We are reprinting our Benefits Rates Pocket Guide too - they should be sent to the main contact in your organisation in December. We've not yet updated the benefit rates on the website version, that you can also download, as we are waiting for the exact figures to be confirmed first.
Other Budget Announcements
In addition to the changes to the Universal Credit earnings taper and Work Allowance, the following other (future) changes have been announced in the Budget statement.
The surplus earnings de minimis threshold will stay at £2,500 until 31st March 2023.
The threshold was expected to drop to £300 in April 2022 but is being kept at the higher figure for a further 12 months. This will avoid an increase in the number of claimants being affected by the complicated surplus earnings rules.
| Want to know more about the Surplus Earnings rules - watch our video. |
Victims of domestic abuse and modern slavery will be exempt from the Shared Accommodation Rate (SAR) from October 2022.
This exemption was expected to be brought in from October 2023 but will be implemented 12 months early. It means that single claimants under 35 whose help with housing costs is based on the Local Housing Allowance (e.g. those living in private accommodation) will, if they have experienced domestic abuse or modern slavery, be excluded from the Shared Accommodation Rate and have their HB assessed using the one bedroom rate instead.
The planned merger of Pension Credit and Housing Benefit has been pushed back to April 2025.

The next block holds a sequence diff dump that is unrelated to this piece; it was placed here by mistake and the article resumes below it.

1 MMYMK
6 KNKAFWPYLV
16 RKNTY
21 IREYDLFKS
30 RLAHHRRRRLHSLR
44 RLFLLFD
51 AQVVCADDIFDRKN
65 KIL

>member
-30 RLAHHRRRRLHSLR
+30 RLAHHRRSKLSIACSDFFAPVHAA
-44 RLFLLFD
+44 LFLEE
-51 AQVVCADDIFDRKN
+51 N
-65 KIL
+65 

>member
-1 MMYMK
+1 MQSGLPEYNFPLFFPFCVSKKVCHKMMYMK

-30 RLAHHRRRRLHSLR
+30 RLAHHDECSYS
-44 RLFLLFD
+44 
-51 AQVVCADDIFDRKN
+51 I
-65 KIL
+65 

The government had been planning to create a new element of Pension Credit to replace pension age Housing Benefit from April 2023. This has been pushed back by two years to account for delays to the full rollout of Universal Credit.
Cohabitees with children will be entitled to Bereavement Support Payments (and Widowed Parents Allowance) from around September 2022
These benefits are currently only available where the couple were married or in a civil partnership. It will come into effect after it has been approved by parliament – expected to be around September 2022. Some claimants will receive back payments to August 2018.
Extension of ‘Special Rules for Terminal Illness’.
See item below.
Special rules for terminally ill claimants
The government has announced a change to the special benefit rules for terminally ill claimants.
Currently, where a doctor confirms that their patient has a progressive illness and could reasonably be expected to die within six months, the special benefit rules apply.